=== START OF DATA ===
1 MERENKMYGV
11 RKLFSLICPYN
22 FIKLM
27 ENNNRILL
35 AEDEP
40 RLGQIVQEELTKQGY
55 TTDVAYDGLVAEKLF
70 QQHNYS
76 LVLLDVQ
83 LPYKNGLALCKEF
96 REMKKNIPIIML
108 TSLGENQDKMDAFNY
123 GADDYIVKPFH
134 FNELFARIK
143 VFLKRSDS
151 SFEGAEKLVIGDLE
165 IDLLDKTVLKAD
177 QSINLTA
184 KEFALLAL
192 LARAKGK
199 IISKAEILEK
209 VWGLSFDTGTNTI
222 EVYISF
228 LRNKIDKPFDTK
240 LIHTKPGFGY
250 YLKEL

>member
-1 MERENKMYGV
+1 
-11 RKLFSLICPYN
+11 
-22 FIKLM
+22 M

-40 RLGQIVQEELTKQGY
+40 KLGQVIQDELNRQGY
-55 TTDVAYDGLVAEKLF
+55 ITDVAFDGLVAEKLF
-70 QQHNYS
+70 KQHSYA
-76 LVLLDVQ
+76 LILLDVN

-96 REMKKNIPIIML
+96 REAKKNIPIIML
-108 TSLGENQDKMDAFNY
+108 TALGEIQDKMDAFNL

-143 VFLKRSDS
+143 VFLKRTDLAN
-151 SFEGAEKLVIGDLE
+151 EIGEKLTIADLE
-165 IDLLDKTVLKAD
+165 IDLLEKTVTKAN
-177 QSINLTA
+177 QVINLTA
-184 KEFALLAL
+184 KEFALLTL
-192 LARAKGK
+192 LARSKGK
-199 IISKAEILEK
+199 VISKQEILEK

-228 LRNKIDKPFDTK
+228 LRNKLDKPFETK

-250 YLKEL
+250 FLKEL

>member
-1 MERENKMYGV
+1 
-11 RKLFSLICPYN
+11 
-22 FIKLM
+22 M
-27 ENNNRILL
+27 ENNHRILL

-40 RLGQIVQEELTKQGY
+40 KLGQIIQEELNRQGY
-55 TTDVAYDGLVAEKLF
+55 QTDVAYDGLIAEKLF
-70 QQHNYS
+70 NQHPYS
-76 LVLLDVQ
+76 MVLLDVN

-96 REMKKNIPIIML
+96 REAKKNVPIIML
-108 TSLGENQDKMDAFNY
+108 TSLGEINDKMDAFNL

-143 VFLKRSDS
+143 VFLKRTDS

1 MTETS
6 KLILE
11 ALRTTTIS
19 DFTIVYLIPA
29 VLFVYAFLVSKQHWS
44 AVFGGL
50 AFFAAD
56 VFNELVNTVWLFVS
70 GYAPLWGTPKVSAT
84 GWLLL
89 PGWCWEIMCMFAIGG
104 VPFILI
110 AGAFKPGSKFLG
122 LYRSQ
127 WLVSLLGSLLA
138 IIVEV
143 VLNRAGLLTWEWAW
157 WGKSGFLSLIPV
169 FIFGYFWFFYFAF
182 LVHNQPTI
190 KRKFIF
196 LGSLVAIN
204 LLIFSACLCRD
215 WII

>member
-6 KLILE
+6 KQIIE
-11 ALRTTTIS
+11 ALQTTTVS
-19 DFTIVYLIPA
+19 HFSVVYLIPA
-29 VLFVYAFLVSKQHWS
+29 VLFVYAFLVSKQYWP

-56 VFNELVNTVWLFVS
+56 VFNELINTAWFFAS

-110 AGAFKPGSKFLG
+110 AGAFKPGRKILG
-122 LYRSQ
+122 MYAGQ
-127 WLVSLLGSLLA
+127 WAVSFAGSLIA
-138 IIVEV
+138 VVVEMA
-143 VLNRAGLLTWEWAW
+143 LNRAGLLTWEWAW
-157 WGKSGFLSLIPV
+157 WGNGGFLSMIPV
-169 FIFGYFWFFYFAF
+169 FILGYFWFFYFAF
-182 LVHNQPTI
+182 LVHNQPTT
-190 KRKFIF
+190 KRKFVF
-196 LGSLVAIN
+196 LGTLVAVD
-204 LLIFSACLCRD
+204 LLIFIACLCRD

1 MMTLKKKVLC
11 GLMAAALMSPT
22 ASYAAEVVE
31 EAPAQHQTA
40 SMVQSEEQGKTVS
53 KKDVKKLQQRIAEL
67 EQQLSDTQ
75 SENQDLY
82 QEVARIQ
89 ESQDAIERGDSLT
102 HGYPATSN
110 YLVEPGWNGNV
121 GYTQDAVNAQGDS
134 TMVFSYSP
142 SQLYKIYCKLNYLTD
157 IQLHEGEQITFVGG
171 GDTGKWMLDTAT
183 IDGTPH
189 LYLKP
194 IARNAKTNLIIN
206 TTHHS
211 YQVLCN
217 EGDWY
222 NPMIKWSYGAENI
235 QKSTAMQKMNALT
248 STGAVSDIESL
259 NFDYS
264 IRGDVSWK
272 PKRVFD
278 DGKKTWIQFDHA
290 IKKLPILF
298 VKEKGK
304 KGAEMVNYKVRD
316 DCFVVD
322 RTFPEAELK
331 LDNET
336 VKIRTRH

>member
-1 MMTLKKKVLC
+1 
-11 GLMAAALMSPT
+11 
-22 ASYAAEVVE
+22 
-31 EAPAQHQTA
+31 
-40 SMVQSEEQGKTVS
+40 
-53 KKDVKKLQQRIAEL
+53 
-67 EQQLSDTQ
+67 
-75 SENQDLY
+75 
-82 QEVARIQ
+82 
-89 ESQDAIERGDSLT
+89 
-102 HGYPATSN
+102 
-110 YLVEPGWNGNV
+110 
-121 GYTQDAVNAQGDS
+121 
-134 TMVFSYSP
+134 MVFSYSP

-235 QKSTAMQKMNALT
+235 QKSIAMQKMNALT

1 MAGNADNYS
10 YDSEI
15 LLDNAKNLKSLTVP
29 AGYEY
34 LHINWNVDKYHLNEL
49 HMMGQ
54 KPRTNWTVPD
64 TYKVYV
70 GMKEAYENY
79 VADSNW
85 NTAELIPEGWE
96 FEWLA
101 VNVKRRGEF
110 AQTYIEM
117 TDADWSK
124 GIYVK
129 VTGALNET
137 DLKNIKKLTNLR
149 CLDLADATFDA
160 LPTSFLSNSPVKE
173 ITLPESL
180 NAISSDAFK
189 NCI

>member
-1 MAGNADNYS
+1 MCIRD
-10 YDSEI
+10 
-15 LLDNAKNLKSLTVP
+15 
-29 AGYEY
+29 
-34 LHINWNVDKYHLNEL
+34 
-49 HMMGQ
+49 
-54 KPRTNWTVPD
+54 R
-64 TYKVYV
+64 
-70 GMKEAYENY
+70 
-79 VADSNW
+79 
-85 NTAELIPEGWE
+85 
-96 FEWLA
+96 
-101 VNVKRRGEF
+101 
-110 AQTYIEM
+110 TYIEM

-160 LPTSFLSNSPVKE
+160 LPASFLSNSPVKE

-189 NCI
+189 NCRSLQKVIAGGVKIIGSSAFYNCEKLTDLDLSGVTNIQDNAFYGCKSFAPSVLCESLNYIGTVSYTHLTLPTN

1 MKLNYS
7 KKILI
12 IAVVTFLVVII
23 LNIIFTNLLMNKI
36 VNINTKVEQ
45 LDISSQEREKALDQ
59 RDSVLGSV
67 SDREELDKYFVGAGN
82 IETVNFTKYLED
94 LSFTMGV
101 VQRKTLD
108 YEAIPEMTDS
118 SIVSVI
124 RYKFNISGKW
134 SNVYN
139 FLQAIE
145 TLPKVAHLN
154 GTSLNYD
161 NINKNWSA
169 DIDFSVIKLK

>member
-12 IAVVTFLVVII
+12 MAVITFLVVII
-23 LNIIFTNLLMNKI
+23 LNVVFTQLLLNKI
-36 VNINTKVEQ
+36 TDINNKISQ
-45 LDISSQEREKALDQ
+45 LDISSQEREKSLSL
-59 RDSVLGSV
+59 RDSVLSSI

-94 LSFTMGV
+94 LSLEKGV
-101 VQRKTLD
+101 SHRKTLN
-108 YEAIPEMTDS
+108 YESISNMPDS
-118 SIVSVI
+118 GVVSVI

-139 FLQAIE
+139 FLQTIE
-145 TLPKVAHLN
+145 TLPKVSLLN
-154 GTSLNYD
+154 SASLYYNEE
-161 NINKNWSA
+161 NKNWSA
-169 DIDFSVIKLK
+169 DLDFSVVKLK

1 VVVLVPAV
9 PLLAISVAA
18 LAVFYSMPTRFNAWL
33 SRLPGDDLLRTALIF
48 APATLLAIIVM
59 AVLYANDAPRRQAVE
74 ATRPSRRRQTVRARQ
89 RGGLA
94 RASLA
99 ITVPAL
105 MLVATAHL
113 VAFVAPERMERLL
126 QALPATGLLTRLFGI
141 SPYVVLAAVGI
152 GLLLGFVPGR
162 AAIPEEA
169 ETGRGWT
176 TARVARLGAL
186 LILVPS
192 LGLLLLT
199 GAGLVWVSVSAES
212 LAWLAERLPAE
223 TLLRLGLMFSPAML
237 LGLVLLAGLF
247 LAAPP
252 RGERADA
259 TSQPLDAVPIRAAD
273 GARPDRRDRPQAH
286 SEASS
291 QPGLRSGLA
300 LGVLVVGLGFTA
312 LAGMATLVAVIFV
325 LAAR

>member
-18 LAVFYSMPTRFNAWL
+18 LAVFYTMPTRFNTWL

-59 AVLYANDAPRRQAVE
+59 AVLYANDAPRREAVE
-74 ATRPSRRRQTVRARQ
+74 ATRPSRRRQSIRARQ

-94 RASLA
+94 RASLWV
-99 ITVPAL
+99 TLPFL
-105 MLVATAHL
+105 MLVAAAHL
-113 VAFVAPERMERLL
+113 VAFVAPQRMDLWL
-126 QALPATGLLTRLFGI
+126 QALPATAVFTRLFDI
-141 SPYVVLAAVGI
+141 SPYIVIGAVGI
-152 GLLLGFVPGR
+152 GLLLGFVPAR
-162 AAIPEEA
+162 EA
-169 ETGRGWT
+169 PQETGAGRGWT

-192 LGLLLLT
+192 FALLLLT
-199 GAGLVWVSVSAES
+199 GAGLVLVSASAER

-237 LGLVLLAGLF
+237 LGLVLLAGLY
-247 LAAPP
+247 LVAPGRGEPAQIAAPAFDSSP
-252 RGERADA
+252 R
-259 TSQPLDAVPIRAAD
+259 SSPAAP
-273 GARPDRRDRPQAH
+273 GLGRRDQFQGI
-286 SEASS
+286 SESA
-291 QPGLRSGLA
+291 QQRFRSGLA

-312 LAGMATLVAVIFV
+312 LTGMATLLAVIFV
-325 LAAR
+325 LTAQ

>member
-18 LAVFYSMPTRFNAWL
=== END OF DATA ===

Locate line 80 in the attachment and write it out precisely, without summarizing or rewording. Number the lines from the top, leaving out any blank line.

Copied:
+76 MVLLDVN